Action Potential – How the Heart Beats
Action potential is the sudden changing of the cells membrane potential (the electrical charge on the inside vs the electrical charge on the outside of the cell). In this post you will learn how the action potential of our heart’s cells is directly responsible for the beating of the heart. If you have not already done so I would read ‘cells and electrical charge
‘ first to bring you up to speed.
This change in the cells electrical charge is important as it directly effects which ions (electrically charged particles) can pass in and out of the cell triggering the action potential – the movement of these ions will then also effect the electrical charge of the cell.
Calcium ions entering the cell are the trigger that make it contract. I will explain how in the next post, but first let us have a look at how the charge of the heart muscle cell (cardiomyocyte) is able to alter over and over again.
I have read and listened to so many explanations of action potential and it is never a pleasant topic, often dull and explained in a very similar way all the time. If you do want a more clinical explanation then just google action potential and you will be inundated.
I am going to attempt to use an analogy to explain the cycle the heart cells go through and hopefully this will make things a little more digestible and memorable…. wish me luck. The heart cell cycle has 4 stages.
I invite you to join me inside the Heart Cell Nightclub.
The Heartbeat Nightclub – Action Potential
The empty night club. There is the potential for a lot of energy and dancing and music to happen the building, bar and speakers are all in place. But without outside influences the nightclub would just sit there doing nothing.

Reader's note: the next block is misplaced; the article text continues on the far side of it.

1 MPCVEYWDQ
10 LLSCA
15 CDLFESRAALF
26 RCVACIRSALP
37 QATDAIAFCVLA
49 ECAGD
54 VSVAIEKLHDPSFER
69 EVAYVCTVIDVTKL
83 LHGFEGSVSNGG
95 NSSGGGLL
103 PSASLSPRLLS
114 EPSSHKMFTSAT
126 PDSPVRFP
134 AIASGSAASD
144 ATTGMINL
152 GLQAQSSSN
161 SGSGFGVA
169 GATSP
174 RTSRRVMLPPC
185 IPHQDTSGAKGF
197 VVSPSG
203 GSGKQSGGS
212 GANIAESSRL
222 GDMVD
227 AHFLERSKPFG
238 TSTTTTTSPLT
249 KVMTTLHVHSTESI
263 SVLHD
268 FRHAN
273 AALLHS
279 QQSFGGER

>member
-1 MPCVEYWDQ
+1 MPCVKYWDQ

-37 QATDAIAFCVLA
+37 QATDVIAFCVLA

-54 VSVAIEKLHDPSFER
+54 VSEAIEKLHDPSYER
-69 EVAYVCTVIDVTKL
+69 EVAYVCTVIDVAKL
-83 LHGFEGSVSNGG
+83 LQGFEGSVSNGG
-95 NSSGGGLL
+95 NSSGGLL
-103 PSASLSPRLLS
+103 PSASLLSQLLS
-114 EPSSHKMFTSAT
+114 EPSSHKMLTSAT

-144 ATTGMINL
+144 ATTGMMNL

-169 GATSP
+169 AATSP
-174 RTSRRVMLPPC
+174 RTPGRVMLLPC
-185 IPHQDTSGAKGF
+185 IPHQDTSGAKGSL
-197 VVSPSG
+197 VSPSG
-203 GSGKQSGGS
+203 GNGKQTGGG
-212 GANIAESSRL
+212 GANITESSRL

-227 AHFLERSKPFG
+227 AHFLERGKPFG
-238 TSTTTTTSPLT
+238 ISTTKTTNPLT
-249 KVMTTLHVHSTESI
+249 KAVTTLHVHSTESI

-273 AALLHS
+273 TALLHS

Luckily there are some staff (cleaners, barman, dj’s) with keys that slowly filter into the nightclub via the staff entrances and slowly set about getting the nightclub ready for business.
Thanks to the staff preparing the nightclub the main doors are ready to be opened. This is a very popular nightclub and the hype is huge so there are crowds of people outside waiting to come in. So many in fact that several sets of main doors are required. The crowds flood in filling the club very quickly.
The club gets so full that the main doors are all closed and no more people are allowed to enter. In fact it is so busy that some back door exits are opened and some people have already had enough and start to leave.
The doormen notice that people are leaving and decide they can start to let a few people in at a time using a side entrance. For those that have ever queued at a nightclub, this is your classic “one in one out” scenario. As people leave more people come in so the head count of people in the nightclub remains pretty constant.
The club is ever so slightly starting to empty so the manager decides its time to close. No more people are allowed in the nightclub and those remaining continue to leave through the exits.
The process repeats every night;
Staff filter in and ready the nightclub.
I am going to draw the activity of the Heartbeat Nightclub on a graph.
This cycle of events that happens day in day out are all dependent on the preceding eventuality. Believe it or not this is uncannily like how heart cells operate.